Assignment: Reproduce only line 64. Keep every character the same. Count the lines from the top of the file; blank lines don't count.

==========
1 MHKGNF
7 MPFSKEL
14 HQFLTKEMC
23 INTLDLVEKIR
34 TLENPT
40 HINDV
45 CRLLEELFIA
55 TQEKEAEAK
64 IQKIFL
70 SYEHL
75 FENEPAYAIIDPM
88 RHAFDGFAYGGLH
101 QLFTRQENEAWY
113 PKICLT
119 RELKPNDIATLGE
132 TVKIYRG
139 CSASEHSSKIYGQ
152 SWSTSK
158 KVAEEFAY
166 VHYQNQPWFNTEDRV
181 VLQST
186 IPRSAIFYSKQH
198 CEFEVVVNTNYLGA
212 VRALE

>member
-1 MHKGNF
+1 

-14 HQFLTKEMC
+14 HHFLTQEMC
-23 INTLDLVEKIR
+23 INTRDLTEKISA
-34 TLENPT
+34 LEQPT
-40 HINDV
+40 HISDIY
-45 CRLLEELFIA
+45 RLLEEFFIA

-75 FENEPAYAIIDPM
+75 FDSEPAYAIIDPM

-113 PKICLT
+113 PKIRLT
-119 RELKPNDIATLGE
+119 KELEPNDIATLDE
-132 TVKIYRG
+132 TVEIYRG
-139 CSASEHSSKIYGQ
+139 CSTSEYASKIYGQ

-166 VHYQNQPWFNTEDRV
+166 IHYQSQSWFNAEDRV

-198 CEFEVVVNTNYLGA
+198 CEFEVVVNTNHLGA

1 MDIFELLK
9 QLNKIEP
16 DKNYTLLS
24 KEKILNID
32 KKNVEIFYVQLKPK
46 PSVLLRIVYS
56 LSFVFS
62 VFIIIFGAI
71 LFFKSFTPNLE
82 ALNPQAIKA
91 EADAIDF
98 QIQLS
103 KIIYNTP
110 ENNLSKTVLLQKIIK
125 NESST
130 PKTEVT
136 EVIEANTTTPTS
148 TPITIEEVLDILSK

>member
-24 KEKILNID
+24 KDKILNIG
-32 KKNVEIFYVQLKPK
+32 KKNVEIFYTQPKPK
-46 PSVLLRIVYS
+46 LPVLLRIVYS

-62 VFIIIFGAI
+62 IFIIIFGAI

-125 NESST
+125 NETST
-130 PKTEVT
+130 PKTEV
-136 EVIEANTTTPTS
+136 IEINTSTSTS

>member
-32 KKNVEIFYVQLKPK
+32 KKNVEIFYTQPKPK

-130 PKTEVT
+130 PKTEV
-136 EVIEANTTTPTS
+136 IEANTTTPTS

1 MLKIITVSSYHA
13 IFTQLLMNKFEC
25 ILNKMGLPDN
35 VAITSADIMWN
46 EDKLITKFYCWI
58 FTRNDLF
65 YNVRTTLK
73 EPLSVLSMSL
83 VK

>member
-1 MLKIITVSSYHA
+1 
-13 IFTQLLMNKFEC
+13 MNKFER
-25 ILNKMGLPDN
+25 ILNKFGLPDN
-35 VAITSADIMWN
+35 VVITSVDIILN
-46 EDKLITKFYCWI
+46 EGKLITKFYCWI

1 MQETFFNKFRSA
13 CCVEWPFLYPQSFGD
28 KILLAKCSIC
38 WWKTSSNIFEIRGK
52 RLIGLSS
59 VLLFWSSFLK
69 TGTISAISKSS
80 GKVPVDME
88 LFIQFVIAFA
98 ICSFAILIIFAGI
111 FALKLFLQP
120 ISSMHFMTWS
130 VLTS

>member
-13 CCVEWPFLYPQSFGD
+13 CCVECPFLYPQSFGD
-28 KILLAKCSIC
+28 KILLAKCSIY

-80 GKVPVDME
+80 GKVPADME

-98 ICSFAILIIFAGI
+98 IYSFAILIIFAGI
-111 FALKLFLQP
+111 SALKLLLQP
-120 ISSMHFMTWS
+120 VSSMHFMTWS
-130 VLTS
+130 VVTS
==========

103 KIIYNTP